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Physiology and Molecular Biology of Plants

, Volume 25, Issue 6, pp 1349–1366 | Cite as

Groundnut AhcAPX conferred abiotic stress tolerance in transgenic banana through modulation of the ascorbate–glutathione pathway

  • Shashi Shekhar
  • Anjana Rustagi
  • Deepak Kumar
  • Mohd. Aslam Yusuf
  • Neera Bhalla SarinEmail author
  • Kapil Lawrence
Research Article
  • 22 Downloads

Abstract

A stress inducible cytosolic ascorbate peroxidase gene (AhcAPX) was ectopically expressed in banana (cv. Grand naine) plants to strengthen their antioxidant capacity. High level of AhcAPX gene transcripts and enzyme suggested constitutive and functional expression of candidate gene in transgenic (TR) plants. The tolerance level of in vitro and in vivo grown TR banana plantlets were assessed against salt and drought stress. The TR banana plants conferred tolerance against the abiotic stresses by maintaining a high redox state of ascorbate and glutathione, which correlated with lower accumulation of H2O2, O 2 ⋅− and higher level of antioxidant enzyme (SOD, APX, CAT, GR, DHAR and MDHAR) activities. The efficacy of AhcAPX over-expression was also investigated in terms of different physiochemical attributes of TR and untransformed control plants, such as, proline content, membrane stability, electrolyte leakage and chlorophyll retention. The TR plants showed higher photochemical efficiency of PSII (Fv/Fm), and stomatal attributes under photosynthesis generated reactive oxygen species (ROS) stress. The outcome of present investigation suggest that ectopic expression of AhcAPX gene in banana enhances the tolerance to drought and salt stress by annulling the damage caused by ROS.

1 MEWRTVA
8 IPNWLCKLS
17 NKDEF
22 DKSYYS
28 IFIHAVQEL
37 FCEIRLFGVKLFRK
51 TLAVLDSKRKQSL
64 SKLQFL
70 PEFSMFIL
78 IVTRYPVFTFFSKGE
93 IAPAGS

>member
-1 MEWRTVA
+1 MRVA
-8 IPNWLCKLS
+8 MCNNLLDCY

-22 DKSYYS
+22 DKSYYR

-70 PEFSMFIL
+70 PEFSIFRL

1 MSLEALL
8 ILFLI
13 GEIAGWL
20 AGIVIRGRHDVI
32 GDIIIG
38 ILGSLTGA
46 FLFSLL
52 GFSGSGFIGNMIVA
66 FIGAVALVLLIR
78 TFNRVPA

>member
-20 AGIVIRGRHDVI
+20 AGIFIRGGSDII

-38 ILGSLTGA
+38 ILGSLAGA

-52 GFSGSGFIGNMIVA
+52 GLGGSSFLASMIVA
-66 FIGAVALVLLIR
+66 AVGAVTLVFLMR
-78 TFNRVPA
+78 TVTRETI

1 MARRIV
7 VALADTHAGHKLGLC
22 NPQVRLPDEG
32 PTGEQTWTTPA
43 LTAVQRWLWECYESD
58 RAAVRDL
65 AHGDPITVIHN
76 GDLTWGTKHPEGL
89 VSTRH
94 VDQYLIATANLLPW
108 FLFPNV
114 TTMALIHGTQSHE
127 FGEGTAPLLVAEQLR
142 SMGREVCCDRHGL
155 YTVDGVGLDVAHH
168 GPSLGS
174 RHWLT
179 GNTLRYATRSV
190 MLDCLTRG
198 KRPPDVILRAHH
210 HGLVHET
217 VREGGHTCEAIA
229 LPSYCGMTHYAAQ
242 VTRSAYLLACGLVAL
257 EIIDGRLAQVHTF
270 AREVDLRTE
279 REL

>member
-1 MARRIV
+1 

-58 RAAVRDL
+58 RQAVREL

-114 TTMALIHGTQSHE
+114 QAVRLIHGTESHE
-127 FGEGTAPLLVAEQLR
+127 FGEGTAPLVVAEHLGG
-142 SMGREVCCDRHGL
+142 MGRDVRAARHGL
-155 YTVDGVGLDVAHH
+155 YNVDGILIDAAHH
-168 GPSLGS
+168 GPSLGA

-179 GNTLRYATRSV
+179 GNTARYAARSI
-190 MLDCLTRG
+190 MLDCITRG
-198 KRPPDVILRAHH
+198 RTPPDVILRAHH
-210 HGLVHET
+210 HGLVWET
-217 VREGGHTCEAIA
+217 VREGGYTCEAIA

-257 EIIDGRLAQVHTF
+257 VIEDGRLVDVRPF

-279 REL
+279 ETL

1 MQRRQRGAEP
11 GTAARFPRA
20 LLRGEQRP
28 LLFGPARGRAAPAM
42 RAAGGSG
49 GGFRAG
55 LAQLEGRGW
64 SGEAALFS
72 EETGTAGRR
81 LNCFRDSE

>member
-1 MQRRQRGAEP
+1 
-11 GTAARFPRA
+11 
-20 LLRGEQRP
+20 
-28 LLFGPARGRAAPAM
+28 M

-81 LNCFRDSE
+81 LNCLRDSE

Keywords

Abiotic stress Musa Cytosolic ascorbate peroxidase (cAPX) Stomata Photosynthesis 

Notes

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Copyright information

© Prof. H.S. Srivastava Foundation for Science and Society 2019

Authors and Affiliations

  • Shashi Shekhar
    • 1
    • 2
  • Anjana Rustagi
    • 3
  • Deepak Kumar
    • 4
  • Mohd. Aslam Yusuf
    • 5
  • Neera Bhalla Sarin
    • 2
    Email author
  • Kapil Lawrence
    • 1
  1. 1.Department of Biochemistry and Biochemical Engineering, Jacob School of Biotechnology and BioengineeringSam Higginbottom University of Agriculture Technology and SciencesAllahabadIndia
  2. 2.School of Life SciencesJawaharlal Nehru UniversityNew DelhiIndia
  3. 3.Department of Botany, Gargi CollegeUniversity of DelhiNew DelhiIndia
  4. 4.Department of BotanyCentral University of JammuJammuIndia
  5. 5.Department of BioengineeringIntegral UniversityLucknowIndia

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